“You go over to the right” the bus driver said waving his “left” hand.
I questioned him again pointing left but saying “go right?” He shook his head that this was correct.
All seventeen of us got off the tour bus in the middle of nowhere and looked both right and left. The town in the distance seemed to only be the only one visible and it was on the right hand side even though we were waved to go left.
We all decided to head right as the hot afternoon sun beat down upon us. We eventually got to the town of Oia in Santorini Greece. A stunningly beautiful place, encompassed by Mediterranean waters all along the coastline. The town and buildings were painted white and set a stark contrast to the cerulean blue sky and waters.
We walked and walked and walked, we could see the ocean from a distance but it was very far away and very far below us. We could find no one to talk to and realized we had been let off in “siesta time" and everyone was inside out of the heat. We continued to walk. We had paid “extra” for the tour to take us by speed boat back to our cruise ship, but there was no water around us at the moment. The only way down to the three cruise ships docked 250 meters below us was by gondola or walk down the 291 stairs in the hot afternoon sun.
We had been warned that late in the day the gondola line up would be long and could take 2-3 hours to get to the harbor below where you could catch a speed boat to take you out to your cruise ship. Our cruise ship had an “all aboard” in one hours’ time. We found the gondola line up and tried to follow it to the end but came to a sign saying “one hour wait from this point” and the lineup continued for as far as we could see.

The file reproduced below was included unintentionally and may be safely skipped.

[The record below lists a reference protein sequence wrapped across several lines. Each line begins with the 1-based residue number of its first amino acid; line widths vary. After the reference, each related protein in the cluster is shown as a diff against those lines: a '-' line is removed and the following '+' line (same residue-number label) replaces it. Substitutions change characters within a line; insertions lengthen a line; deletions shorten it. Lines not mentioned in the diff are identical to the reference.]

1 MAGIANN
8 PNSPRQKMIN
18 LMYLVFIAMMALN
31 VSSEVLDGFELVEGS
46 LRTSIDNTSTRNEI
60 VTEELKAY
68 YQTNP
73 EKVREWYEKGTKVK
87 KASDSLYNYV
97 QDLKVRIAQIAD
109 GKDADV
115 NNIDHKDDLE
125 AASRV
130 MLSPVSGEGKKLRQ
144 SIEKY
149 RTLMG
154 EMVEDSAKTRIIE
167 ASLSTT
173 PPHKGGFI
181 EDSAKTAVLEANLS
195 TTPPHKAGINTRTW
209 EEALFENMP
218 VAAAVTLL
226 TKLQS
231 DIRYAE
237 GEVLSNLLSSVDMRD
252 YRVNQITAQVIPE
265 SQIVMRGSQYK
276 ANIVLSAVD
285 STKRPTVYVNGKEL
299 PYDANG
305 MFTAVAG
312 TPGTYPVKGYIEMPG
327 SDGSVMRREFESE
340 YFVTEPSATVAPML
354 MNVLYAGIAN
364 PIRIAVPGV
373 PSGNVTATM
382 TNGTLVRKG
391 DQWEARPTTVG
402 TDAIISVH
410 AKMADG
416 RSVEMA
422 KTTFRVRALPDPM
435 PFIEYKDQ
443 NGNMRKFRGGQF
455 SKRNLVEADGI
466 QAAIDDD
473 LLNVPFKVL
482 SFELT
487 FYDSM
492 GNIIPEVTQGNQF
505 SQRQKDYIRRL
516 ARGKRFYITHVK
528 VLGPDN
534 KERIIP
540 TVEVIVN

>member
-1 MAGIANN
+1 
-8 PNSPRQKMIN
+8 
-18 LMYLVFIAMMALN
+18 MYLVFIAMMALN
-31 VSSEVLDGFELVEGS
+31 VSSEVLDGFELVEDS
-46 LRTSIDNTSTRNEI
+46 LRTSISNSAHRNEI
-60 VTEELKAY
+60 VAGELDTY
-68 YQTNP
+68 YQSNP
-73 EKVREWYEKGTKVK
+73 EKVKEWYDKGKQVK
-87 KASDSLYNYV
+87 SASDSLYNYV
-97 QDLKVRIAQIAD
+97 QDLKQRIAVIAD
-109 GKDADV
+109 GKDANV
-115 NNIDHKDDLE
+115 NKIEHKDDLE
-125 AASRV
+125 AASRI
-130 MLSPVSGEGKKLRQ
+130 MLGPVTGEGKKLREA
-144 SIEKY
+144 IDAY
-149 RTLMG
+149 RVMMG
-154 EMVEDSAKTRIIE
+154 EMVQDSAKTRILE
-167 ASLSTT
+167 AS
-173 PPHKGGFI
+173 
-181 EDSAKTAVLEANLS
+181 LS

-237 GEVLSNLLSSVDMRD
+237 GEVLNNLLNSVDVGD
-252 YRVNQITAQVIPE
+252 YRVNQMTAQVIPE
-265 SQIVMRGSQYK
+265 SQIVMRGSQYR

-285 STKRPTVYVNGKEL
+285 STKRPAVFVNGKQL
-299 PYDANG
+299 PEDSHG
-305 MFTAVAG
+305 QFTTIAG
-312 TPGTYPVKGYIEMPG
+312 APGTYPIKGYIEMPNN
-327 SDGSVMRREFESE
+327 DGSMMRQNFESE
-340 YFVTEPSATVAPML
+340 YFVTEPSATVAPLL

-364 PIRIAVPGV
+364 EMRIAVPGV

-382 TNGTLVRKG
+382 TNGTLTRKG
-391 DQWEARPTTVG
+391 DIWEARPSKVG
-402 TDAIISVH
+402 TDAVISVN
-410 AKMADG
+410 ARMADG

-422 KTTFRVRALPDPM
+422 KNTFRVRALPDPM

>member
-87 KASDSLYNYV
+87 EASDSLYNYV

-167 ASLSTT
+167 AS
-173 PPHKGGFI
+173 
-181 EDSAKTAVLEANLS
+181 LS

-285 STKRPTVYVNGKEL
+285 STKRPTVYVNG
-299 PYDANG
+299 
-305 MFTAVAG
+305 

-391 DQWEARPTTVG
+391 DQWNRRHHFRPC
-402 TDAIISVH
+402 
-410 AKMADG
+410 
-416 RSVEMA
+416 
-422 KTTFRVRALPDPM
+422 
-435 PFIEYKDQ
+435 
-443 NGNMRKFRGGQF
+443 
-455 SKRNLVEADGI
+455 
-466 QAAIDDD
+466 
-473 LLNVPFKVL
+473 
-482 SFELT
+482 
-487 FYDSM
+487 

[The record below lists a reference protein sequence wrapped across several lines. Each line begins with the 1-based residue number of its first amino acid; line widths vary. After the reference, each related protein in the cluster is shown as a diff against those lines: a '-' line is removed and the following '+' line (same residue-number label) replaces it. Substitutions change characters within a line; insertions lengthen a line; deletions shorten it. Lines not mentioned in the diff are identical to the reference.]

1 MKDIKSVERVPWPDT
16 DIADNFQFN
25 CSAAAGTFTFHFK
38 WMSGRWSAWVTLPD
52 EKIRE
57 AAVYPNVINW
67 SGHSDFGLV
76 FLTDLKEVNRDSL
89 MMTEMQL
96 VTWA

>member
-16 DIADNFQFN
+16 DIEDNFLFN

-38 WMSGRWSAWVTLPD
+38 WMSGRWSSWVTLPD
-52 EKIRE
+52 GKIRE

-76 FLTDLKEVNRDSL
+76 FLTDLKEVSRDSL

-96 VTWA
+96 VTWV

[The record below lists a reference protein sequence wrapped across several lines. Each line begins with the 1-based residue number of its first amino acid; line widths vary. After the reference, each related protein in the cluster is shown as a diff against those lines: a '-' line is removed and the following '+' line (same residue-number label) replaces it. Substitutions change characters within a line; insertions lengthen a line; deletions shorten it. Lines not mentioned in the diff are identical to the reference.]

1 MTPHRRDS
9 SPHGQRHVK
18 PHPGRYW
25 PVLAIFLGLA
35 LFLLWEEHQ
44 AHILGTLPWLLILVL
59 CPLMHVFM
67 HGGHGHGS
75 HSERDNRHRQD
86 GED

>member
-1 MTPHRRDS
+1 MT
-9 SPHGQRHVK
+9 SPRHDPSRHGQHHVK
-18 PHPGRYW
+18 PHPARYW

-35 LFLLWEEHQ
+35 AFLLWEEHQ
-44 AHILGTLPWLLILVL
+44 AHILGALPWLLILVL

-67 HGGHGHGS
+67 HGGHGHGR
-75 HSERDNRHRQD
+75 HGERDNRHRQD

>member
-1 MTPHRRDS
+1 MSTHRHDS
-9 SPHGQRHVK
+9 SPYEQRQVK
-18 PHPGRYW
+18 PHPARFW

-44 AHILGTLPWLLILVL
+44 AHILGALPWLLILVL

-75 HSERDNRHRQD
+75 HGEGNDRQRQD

The only thing we could do was to go down the 291 stairs to the harbor below. The stairs were very steep complete with right angle turns, they had been used so much that they were polished shiny and smooth. There were people coming up and going down. You could hire a donkey to take you down and these donkeys ran freely up and down the stairs on their own volition. They sometimes had a master but often we came across them on their own and we noticed that sometimes they liked people and sometimes they did not. When you came across a donkey you gave it a wide berth.
We started down the stairs amid the hum of thousands of others, me in my open toed sandals and my friend in her running shoes. The polished stones worked with the rubber on her shoes to give her traction but the plastic type sole of my sandals only made my journey rather like ice skates atop of fresh, clean, polished ice. I would skid around the corners yelling “sorry” as I crashed into people or tried to hang onto the wall as I spun out of control down the stairs trying to avoid people and donkeys.
I realized very soon into this slippery adventure that the donkeys used the stairs most of the day which meant that the donkeys relieved themselves on the same said stairs that I was sliding down in my open toed shoes. That is correct – I slid through enough donkey poop and urine to fill my nostrils with the smell for years to come in fact I did not wear those shoes again since the smell of donkey excrement was over whelming.
Hot, bruised, frustrated and stinky was how we arrived at the bottom of the stairs into the little harbor where we caught a boat over to our cruise ship. It could have been my imagination but people seemed to move away from us in the little boat – could have been a “smell” issue.
We were angry that we had “paid extra” to avoid this hot and smelly stair adventure – but at the time we sarcastically joked that probably it would be one of the things we would most remember about our trip to Santorini and you know we were right.
In hindsight, we would not have changed a thing (well we might have tried riding the donkeys).
Is this not how life works.... the things you remember and that stick out in your mind as "adventures" are the very things we probably tried to avoid.